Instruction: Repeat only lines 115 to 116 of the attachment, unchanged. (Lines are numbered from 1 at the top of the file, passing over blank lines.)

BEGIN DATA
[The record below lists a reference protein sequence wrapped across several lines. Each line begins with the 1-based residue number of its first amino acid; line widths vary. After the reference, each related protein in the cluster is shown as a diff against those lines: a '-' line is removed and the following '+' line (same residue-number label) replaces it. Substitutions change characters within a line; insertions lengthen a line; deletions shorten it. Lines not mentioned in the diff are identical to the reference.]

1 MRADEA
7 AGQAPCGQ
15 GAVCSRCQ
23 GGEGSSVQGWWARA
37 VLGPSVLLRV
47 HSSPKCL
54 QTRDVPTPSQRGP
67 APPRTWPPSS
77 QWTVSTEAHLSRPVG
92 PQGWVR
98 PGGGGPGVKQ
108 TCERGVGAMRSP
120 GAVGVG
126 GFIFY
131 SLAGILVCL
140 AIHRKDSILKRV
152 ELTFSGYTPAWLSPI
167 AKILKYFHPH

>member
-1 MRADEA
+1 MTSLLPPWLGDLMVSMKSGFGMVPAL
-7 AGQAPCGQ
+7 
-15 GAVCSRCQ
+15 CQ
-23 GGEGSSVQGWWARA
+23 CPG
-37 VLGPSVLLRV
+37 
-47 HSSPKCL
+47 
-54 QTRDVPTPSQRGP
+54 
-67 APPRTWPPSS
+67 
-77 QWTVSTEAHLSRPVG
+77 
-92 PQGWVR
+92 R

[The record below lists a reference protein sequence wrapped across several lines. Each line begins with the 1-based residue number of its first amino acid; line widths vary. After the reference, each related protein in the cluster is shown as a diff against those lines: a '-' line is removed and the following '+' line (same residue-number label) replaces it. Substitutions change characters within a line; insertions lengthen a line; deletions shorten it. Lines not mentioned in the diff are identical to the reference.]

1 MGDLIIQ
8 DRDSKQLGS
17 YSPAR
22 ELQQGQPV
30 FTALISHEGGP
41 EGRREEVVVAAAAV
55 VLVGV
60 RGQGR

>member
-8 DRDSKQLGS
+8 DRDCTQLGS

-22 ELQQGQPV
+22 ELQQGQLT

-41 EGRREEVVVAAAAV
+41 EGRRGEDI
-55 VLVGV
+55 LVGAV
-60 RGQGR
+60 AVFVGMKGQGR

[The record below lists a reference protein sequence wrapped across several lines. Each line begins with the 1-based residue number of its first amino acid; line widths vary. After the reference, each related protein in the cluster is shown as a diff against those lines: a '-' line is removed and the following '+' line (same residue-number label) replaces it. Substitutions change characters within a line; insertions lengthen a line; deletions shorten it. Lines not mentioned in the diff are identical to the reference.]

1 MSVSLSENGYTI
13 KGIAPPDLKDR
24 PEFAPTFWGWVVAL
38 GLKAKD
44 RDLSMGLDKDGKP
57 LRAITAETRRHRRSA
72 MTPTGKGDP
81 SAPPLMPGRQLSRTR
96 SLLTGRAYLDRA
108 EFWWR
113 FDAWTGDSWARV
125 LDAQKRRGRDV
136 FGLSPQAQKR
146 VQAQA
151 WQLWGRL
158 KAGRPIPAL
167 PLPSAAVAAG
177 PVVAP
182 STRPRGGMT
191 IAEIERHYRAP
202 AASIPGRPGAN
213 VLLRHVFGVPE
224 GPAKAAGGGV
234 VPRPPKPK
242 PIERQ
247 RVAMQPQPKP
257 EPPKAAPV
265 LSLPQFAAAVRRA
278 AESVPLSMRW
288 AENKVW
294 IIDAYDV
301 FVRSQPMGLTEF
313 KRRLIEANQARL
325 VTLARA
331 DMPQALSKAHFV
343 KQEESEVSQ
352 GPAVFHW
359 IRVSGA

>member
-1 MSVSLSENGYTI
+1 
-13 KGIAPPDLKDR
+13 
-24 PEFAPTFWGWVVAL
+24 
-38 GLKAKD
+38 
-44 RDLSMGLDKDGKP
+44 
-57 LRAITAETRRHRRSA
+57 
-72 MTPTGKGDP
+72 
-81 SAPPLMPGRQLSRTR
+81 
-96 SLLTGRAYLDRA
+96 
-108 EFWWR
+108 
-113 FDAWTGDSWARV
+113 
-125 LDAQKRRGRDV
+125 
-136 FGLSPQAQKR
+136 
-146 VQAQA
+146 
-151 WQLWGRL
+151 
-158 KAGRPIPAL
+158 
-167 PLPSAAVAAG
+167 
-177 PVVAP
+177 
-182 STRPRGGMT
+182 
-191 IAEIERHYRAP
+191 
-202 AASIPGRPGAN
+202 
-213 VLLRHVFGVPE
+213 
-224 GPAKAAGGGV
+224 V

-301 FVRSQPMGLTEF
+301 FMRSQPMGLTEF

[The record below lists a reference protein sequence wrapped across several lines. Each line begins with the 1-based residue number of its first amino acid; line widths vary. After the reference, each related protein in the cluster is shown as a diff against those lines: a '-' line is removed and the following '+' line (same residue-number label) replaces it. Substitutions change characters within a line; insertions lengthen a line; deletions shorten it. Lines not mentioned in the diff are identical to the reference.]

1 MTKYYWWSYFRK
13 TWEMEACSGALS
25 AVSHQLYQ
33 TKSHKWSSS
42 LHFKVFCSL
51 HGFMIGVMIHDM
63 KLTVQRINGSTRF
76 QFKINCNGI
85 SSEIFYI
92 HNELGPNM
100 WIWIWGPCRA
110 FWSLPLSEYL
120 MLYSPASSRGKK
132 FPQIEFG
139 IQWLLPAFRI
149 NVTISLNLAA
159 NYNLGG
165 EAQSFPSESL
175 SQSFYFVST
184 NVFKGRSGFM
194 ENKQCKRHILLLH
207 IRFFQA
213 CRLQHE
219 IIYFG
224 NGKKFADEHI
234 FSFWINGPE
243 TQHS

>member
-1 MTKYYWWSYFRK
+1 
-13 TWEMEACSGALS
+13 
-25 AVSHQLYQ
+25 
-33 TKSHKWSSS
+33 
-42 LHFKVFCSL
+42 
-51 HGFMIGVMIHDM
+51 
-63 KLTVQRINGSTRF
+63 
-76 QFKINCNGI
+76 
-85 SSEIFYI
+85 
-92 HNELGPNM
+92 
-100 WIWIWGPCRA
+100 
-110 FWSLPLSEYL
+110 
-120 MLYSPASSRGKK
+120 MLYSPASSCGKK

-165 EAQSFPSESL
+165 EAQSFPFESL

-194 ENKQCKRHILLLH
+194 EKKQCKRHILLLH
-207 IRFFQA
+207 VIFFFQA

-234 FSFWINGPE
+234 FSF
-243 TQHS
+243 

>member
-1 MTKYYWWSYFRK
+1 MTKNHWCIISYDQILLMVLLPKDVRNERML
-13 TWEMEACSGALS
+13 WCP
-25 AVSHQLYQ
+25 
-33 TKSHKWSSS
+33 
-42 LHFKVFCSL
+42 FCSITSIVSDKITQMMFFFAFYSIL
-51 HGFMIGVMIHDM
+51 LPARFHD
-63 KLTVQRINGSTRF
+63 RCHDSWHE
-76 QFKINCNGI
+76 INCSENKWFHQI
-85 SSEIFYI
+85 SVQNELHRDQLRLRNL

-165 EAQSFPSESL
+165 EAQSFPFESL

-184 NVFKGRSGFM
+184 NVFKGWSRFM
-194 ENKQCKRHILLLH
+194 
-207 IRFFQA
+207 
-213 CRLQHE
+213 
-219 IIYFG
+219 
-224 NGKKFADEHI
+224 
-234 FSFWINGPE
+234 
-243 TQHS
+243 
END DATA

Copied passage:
-81 SAPPLMPGRQLSRTR
+81 